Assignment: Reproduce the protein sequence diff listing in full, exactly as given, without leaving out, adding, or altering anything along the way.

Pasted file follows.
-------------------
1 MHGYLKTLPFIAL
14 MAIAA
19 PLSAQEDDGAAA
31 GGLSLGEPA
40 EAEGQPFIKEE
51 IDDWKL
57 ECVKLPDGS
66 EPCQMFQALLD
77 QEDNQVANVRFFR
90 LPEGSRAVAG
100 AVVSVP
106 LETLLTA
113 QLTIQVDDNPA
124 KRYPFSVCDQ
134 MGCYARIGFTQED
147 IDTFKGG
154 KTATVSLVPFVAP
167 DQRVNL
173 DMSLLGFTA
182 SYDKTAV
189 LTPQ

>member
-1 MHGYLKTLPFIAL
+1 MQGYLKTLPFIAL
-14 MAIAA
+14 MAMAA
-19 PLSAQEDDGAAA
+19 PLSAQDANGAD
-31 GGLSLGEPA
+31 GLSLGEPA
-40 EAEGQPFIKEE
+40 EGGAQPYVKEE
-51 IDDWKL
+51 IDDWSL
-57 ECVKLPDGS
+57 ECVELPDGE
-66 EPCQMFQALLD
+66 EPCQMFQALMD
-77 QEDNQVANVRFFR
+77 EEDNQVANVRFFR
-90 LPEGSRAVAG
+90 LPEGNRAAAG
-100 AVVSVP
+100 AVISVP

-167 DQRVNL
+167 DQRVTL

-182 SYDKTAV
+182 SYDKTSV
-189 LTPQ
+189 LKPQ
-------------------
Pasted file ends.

1 MHGYLKTLPFIAL
14 MAIAA
19 PLSAQEDDGAAA
31 GGLSLGEPA
40 EAEGQPFIKEE
51 IDDWKL
57 ECVKLPDGS
66 EPCQMFQALLD
77 QEDNQVANVRFFR
90 LPEGSRAVAG
100 AVVSVP
106 LETLLTA
113 QLTIQVDDNPA
124 KRYPFSVCDQ
134 MGCYARIGFTQED
147 IDTFKGG
154 KTATVSLVPFVAP
167 DQRVNL
173 DMSLLGFTA
182 SYDKTAV
189 LTPQ

>member
-1 MHGYLKTLPFIAL
+1 MQGYLKTLPFIAL
-14 MAIAA
+14 MAMAA
-19 PLSAQEDDGAAA
+19 PLSAQDANGAD
-31 GGLSLGEPA
+31 GLSLGEPA
-40 EAEGQPFIKEE
+40 EGGAQPYVKEE
-51 IDDWKL
+51 IDDWSL
-57 ECVKLPDGS
+57 ECVELPDGE
-66 EPCQMFQALLD
+66 EPCQMFQALMD
-77 QEDNQVANVRFFR
+77 EEDNQVANVRFFR
-90 LPEGSRAVAG
+90 LPEGNRAAAG
-100 AVVSVP
+100 AVISVP

-167 DQRVNL
+167 DQRVTL

-182 SYDKTAV
+182 SYDKTSV
-189 LTPQ
+189 LKPQ